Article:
Nov 5, 2022
In this video developed by Ontario Renal Network, Avais, Randy and Cybelle are three patients that have Chronic Kidney Disease and are on dialysis. They discuss what it's like living with kidney disease.
"If you are diagnosed, don't think it’s the end of your life. It's not. It's just a shift in your life. It's not all encompassing. There’s so many people that are willing to help you, it's incredible. Instead of thinking the negative, I would think positive because it's not a bad experience; it's just a different experience." - Cybelle
[Avais S.] So I told the doctor I’m like my wife’s going into labor and he’s like ok we’re going to get you out of here as soon as we can and so I’m thinking to myself now I’m having a baby now I’m going to have to start hemodialysis. This is like two huge changes in my life and I was concerned because I wasn’t sure if I could handle it all at the same time.
[Randy R.] When my dad was diagnosed with PKD, I thought aha that might be what’s causing this severe high blood pressure so they put me through a battery of tests, at which time I was age twenty-nine and it was confirmed that I had polycystic kidney disease. And then sadly my son has it as well.
[Cybelle L.] We got married on Saturday and on the following Monday, I had to go to the hospital to get the catheter put in and the anesthetist said, “I heard you got married on the weekend” and I said yes I did and he said well welcome to your honeymoon! Yeah he had a bit of a sense of humor and after that it wasn’t too bad.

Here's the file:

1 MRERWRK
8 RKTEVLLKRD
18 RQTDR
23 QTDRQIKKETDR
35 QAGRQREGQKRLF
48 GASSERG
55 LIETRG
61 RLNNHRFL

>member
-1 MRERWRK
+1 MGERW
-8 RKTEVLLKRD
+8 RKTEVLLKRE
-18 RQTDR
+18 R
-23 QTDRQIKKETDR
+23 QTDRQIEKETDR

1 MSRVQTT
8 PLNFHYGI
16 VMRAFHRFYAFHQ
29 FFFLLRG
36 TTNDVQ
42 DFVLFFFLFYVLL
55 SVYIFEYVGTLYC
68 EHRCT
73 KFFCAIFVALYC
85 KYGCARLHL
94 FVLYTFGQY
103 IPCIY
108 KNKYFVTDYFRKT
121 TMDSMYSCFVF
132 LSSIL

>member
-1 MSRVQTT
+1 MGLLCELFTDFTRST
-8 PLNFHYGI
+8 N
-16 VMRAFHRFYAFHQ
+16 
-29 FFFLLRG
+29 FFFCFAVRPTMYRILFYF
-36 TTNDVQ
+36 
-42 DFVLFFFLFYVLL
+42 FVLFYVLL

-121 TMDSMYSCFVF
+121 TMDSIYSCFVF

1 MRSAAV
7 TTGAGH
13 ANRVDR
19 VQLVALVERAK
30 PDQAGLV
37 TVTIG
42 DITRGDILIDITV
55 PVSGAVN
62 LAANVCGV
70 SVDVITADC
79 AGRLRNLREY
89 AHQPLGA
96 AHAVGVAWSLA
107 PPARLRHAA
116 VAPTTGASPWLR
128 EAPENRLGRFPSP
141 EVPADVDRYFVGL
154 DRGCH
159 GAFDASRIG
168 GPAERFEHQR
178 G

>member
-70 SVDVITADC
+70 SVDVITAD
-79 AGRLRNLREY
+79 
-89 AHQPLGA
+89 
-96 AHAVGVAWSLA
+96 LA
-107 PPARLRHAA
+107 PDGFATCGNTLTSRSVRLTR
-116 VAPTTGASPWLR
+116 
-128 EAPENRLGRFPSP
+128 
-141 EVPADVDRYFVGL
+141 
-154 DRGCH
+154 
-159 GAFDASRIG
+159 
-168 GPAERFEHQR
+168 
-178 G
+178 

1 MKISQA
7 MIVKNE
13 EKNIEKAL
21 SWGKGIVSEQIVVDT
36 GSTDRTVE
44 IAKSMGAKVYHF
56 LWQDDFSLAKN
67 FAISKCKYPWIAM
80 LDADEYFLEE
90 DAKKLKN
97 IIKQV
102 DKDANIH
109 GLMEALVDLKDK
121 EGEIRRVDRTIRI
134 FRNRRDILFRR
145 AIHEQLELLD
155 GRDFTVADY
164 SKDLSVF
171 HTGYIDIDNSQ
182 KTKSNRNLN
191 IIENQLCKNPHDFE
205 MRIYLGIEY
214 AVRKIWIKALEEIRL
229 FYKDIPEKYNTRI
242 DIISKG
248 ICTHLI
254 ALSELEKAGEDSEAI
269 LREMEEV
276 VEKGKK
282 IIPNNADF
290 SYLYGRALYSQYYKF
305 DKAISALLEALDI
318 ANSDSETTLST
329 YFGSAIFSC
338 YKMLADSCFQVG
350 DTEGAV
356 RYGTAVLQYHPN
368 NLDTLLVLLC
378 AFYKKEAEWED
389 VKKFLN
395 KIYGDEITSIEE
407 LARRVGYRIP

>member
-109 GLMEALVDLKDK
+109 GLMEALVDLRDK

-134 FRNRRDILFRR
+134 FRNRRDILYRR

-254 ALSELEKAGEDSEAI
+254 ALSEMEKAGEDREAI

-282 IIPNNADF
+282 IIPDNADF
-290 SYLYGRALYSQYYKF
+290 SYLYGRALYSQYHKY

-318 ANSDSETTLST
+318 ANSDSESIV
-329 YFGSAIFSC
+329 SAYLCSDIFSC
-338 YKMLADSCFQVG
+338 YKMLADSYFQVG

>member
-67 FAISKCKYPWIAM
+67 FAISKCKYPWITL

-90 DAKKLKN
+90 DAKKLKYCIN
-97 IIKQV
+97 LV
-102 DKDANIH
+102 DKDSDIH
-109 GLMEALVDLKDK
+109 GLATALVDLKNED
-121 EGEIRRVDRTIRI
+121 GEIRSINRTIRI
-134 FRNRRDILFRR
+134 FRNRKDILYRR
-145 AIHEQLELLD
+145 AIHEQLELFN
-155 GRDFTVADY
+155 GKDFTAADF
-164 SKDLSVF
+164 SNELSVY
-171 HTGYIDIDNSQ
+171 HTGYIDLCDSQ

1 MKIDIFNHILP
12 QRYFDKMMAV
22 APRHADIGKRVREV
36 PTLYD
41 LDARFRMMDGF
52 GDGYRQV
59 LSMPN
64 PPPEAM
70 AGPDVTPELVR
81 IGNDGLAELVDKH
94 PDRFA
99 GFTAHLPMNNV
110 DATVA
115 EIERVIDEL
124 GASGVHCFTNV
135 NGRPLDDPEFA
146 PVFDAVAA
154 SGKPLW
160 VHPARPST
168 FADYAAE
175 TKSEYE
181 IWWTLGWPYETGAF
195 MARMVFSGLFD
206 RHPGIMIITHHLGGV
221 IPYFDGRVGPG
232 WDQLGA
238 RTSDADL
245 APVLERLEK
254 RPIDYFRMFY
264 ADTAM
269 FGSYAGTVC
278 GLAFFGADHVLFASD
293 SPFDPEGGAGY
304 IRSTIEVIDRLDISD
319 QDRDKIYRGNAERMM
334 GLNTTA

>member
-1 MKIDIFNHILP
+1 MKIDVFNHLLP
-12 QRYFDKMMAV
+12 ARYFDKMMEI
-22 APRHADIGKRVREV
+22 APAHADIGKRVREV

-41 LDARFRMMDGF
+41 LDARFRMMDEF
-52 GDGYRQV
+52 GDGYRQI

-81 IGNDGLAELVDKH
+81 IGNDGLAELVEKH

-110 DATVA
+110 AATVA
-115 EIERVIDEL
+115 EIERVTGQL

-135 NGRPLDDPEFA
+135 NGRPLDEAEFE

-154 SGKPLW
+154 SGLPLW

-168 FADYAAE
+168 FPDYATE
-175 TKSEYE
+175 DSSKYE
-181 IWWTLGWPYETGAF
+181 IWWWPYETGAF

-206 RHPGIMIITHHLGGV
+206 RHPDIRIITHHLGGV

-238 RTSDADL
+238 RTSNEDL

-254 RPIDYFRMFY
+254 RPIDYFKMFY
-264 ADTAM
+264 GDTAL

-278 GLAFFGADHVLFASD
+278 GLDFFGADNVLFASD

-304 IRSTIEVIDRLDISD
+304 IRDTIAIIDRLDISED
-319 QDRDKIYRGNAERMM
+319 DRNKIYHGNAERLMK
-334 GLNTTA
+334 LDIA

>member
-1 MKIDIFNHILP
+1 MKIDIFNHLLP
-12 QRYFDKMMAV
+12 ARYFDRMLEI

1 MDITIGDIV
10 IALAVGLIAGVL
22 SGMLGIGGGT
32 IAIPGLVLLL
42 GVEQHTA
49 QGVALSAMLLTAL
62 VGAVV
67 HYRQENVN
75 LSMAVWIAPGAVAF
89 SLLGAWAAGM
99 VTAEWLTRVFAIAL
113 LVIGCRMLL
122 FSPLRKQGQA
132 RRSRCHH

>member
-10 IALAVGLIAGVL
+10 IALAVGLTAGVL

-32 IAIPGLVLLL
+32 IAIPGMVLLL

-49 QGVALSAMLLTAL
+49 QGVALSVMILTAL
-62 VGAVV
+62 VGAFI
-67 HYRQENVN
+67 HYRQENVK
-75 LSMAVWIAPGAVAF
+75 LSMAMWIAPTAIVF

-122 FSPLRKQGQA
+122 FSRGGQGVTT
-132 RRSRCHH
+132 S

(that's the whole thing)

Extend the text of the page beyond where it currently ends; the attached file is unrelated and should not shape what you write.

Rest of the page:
[Avais S.] We always wanted to have a family and it was actually right before I got sick where we decided that we were going to start trying to have a family. And then I got sick. So we unfortunately had to put that on hold for a little bit but everything kind of worked out the way it was supposed to work out.
[Cybelle L.] Not everybody at your place is going to understand that you have to go to doctor's visits every six weeks and it doesn’t just take a half an hour or even an hour; it takes a while because you have to see your nurse; you have to see your doctor. And there’s a dietician, there’s a social worker. They want to make sure that you’re doing well and you want to take care of yourself as well. And you want to take care of yourself as well. If you don’t have your health you really don’t have much.
[Randy R.] You know I mean dialysis isn’t a walk in the park. No matter which way you slice it, it's not fun. But frankly the alternative is a whole lot worse. There’s complications and there’s issues with every type of dialysis but you just have to roll with the punches and if you get knocked off the horse get right back on and ride and ride and keep on going.
[Avais S.] I would go to work, I would work almost the full day and three days I would do my dialysis and it would take me about an hour to come home so I wouldn’t be home till like eleven o’clock. And you know I wouldn’t see my son, I wouldn’t see my wife – like three days a week basically. I would just come home and sleep and then I would have to go to work again the next morning.